Hein Meijer - Machiel Weistra 2-0
In the sixth round of the Brunssum open tournament grandmaster Hein Meijer won an important game against the talented Dutch junior champion Machiel Weistra. It was the basis for his victory in the tournament.
≡ 1.32-28 17-22 2.28x17 11x22 3.37-32 12-17 4.41-37 6-11 5.46-41 7-12 6.31-27 22x31 7.36x27 17-21 8.33-28 11-17 9.39-33 21-26 10.44-39 19-23 11.28x19 14x23 12.50-44 10-14 13.34-29 23x34 14.39x30 17-21 15.33-28
In this position Mark Podolski opted for a classical game against Vatutin in the Dutch team competition of 2007. After ≡ 14-19 16.44-39 5-10 17.38-33 20-24 18.40-34 10-14 19.30-25 18-23 the position was about equal. With his last move Weistra tries to avoid a classical game, but this turns out to be a difficult strategy against the solid white position.
This insignificant backward exchange leaves black with a passive position. But the alternative ≡ 7-11 certainly wasn't any better. For example after 19.28-22 17x28 20.32x12 21x32 21.38x27 8x17 22.37-32 17-22 23.27x18 13x22 24.41-37 22-27 25.32x21 26x17 26.33-29! it is white who controls the center of the board.
This is not a spectacular move, but from a tactical point of view it is well chosen. It accentuates the white advantage in the form of a strong piece on 27 against the two passive black corner pieces on 16 and 26. And perhaps more importantly, it leaves black very little hope to play for more than one point during the rest of the game.
Undoubtedly Meijer was pleasantly surprised by this exchange, since it leaves black with a weak cluster of pieces on 16, 21 and 26. This is a permanent weakness, since black has no way to chase white away from the strong square 27. Something like ≡ 5-10 30.43-39 14-19 followed by 18-23 would have made the white job much harder.
An alternative plan was to take control of square 24 using ≡ 13-19 35.38-33 19-24. But also in this case it would be black who has to be very careful, since he has to be constantly aware of the strong Ghestem attack 28-22.
The black plan to occupy 23 is very dangerous here, and it was probably based on a calculation error. As Kees Pippel pointed out on Toernooibase it was much safer to play ≡ 1-7 42.43-39 7-12. Then it shouldn't be too hard to make a draw, for example 43.41-37 14-20 44.42-38 20-25 45.39-34 13-19 46.34-29 19-23! 47.28x30 25x23 etc.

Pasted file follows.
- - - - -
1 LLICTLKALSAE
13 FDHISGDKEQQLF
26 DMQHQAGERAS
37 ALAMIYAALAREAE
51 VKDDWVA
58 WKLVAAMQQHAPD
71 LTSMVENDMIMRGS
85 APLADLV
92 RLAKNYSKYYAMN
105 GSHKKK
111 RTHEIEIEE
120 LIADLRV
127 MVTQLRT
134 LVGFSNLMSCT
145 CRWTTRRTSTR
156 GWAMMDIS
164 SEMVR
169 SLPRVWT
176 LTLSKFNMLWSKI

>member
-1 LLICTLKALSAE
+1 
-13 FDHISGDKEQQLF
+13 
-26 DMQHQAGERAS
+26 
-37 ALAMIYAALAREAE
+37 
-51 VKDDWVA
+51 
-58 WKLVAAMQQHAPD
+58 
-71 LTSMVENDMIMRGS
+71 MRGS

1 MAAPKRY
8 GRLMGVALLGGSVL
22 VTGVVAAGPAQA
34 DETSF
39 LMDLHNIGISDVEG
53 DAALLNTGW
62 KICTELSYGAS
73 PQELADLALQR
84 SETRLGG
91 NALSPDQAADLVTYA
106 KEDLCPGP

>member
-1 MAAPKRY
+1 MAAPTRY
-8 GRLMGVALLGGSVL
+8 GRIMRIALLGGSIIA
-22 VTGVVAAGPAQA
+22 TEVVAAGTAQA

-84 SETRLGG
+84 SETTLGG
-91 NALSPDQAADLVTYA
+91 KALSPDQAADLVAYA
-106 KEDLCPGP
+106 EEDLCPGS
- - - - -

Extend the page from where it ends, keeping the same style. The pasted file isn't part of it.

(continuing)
Note that black can't afford to play too passively. For instance after ≡ 14-20 42.43-39 20-25 43.39-34 1-7 44.34-29 7-12? 45.29x20 25x14 white gets a decisive advantage using 46.33-29! 14-20 (necessary to prevent white from occupying the strategic square 24) 47.42-37! 13-19 48.28-22 W+
The situation is critical for black. Only with the piece sacrifice ≡ 26-31! 44.27x36 followed by the waiting move 1-7!! he could make a draw: 45.42-37 (or ≡ 45.36-31? 24-29 46.33x13 14-19 47.13x24 21-26 48.28x19 26x48 with a draw) ≡ 7-12 46.32-27 (not ≡ 46.36-31? because of the combination 24-29 47.33x13 14-20 48.28x19 12-18 49.13x22 21-27 50.32x21 16x47) ≡ 23x32 47.27x38 19-23 and black has sufficient compensation for the piece loss. Of course it would take exceptional skills to find this escape.
With this move Meijer seals the victory. Most likely on the 41th move Weistra already considered this position. But he must have missed that after 25-30? 49.34x25 23-29 white can make a winning exchange using 50.28-23! 19x39 51.27-22 17x28 52.32x43 W+
© Wieger Wesselink http://10x10.org